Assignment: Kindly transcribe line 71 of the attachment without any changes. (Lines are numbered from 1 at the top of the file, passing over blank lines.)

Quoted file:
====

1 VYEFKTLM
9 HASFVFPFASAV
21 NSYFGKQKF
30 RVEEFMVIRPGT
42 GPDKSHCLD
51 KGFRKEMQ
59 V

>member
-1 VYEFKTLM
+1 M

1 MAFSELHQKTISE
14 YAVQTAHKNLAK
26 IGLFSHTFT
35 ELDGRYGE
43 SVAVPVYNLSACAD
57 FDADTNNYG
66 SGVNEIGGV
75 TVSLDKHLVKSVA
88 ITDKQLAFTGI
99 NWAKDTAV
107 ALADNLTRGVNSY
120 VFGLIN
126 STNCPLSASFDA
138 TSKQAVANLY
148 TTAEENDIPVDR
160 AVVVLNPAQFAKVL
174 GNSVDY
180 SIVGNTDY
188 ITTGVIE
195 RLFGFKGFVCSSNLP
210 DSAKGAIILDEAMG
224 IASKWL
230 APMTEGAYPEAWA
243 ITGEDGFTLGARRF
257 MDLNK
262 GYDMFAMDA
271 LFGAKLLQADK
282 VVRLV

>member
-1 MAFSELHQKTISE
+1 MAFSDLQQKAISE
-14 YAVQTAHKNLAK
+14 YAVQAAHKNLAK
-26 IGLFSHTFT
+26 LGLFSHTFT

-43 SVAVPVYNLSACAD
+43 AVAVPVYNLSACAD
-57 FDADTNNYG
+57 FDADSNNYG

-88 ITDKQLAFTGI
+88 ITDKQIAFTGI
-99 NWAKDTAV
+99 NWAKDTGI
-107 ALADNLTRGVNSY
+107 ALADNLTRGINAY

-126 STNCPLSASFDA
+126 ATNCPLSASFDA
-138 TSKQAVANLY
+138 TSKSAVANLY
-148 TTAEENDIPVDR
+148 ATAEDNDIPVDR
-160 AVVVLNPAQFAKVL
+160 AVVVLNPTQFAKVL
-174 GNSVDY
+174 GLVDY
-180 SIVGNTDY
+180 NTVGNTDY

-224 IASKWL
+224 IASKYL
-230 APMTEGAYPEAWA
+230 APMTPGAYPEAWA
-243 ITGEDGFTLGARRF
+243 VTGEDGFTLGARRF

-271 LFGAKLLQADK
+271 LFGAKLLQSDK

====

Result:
+230 APMTPGAYPEAWA